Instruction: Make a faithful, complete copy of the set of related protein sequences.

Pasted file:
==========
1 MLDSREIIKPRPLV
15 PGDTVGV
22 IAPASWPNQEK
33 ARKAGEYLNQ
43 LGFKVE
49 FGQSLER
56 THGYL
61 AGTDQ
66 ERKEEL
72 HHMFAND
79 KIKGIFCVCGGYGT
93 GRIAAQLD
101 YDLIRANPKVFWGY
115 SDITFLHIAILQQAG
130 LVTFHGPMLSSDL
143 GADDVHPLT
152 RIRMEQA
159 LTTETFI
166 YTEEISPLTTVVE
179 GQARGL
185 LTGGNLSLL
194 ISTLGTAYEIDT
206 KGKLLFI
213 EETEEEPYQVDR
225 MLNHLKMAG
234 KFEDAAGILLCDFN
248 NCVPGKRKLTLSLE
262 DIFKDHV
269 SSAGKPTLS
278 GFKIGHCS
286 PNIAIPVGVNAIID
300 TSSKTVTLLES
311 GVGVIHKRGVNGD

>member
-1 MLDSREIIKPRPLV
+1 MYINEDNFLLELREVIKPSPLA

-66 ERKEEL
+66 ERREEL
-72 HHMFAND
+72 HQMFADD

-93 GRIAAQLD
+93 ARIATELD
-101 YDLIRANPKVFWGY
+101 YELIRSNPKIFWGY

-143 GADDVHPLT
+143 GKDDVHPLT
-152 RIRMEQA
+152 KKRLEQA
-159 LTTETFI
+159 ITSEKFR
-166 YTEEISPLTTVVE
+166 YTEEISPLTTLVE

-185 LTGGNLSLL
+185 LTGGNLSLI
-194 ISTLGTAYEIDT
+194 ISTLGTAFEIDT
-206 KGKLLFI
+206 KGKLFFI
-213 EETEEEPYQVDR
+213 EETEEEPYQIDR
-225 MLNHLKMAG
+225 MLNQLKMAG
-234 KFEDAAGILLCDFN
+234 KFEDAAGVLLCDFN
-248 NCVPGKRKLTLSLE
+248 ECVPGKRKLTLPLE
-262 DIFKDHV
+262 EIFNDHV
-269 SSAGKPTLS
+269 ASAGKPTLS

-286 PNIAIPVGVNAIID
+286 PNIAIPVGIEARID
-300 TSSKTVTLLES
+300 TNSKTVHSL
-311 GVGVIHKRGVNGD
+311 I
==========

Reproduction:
1 MLDSREIIKPRPLV
15 PGDTVGV
22 IAPASWPNQEK
33 ARKAGEYLNQ
43 LGFKVE
49 FGQSLER
56 THGYL
61 AGTDQ
66 ERKEEL
72 HHMFAND
79 KIKGIFCVCGGYGT
93 GRIAAQLD
101 YDLIRANPKVFWGY
115 SDITFLHIAILQQAG
130 LVTFHGPMLSSDL
143 GADDVHPLT
152 RIRMEQA
159 LTTETFI
166 YTEEISPLTTVVE
179 GQARGL
185 LTGGNLSLL
194 ISTLGTAYEIDT
206 KGKLLFI
213 EETEEEPYQVDR
225 MLNHLKMAG
234 KFEDAAGILLCDFN
248 NCVPGKRKLTLSLE
262 DIFKDHV
269 SSAGKPTLS
278 GFKIGHCS
286 PNIAIPVGVNAIID
300 TSSKTVTLLES
311 GVGVIHKRGVNGD

>member
-1 MLDSREIIKPRPLV
+1 MYINEDNFLLELREVIKPSPLA

-66 ERKEEL
+66 ERREEL
-72 HHMFAND
+72 HQMFADD

-93 GRIAAQLD
+93 ARIATELD
-101 YDLIRANPKVFWGY
+101 YELIRSNPKIFWGY

-143 GADDVHPLT
+143 GKDDVHPLT
-152 RIRMEQA
+152 KKRLEQA
-159 LTTETFI
+159 ITSEKFR
-166 YTEEISPLTTVVE
+166 YTEEISPLTTLVE

-185 LTGGNLSLL
+185 LTGGNLSLI
-194 ISTLGTAYEIDT
+194 ISTLGTAFEIDT
-206 KGKLLFI
+206 KGKLFFI
-213 EETEEEPYQVDR
+213 EETEEEPYQIDR
-225 MLNHLKMAG
+225 MLNQLKMAG
-234 KFEDAAGILLCDFN
+234 KFEDAAGVLLCDFN
-248 NCVPGKRKLTLSLE
+248 ECVPGKRKLTLPLE
-262 DIFKDHV
+262 EIFNDHV
-269 SSAGKPTLS
+269 ASAGKPTLS

-286 PNIAIPVGVNAIID
+286 PNIAIPVGIEARID
-300 TSSKTVTLLES
+300 TNSKTVHSL
-311 GVGVIHKRGVNGD
+311 I